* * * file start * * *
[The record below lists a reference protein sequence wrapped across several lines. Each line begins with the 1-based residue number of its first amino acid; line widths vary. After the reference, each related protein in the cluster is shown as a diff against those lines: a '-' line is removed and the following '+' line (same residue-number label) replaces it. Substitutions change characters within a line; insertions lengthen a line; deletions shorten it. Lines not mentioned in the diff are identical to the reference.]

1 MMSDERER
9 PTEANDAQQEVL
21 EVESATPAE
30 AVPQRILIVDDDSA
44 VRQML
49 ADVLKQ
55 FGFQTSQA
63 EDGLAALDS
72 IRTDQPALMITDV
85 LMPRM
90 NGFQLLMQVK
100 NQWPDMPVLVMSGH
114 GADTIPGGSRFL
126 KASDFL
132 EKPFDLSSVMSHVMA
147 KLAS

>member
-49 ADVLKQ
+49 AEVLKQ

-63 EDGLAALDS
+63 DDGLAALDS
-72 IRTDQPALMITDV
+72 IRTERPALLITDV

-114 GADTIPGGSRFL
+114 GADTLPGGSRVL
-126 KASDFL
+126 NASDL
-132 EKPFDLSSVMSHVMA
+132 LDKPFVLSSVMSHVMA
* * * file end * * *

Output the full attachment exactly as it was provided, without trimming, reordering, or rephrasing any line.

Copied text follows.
[The record below lists a reference protein sequence wrapped across several lines. Each line begins with the 1-based residue number of its first amino acid; line widths vary. After the reference, each related protein in the cluster is shown as a diff against those lines: a '-' line is removed and the following '+' line (same residue-number label) replaces it. Substitutions change characters within a line; insertions lengthen a line; deletions shorten it. Lines not mentioned in the diff are identical to the reference.]

1 MMSDERER
9 PTEANDAQQEVL
21 EVESATPAE
30 AVPQRILIVDDDSA
44 VRQML
49 ADVLKQ
55 FGFQTSQA
63 EDGLAALDS
72 IRTDQPALMITDV
85 LMPRM
90 NGFQLLMQVK
100 NQWPDMPVLVMSGH
114 GADTIPGGSRFL
126 KASDFL
132 EKPFDLSSVMSHVMA
147 KLAS

>member
-49 ADVLKQ
+49 AEVLKQ

-63 EDGLAALDS
+63 DDGLAALDS
-72 IRTDQPALMITDV
+72 IRTERPALLITDV

-114 GADTIPGGSRFL
+114 GADTLPGGSRVL
-126 KASDFL
+126 NASDL
-132 EKPFDLSSVMSHVMA
+132 LDKPFVLSSVMSHVMA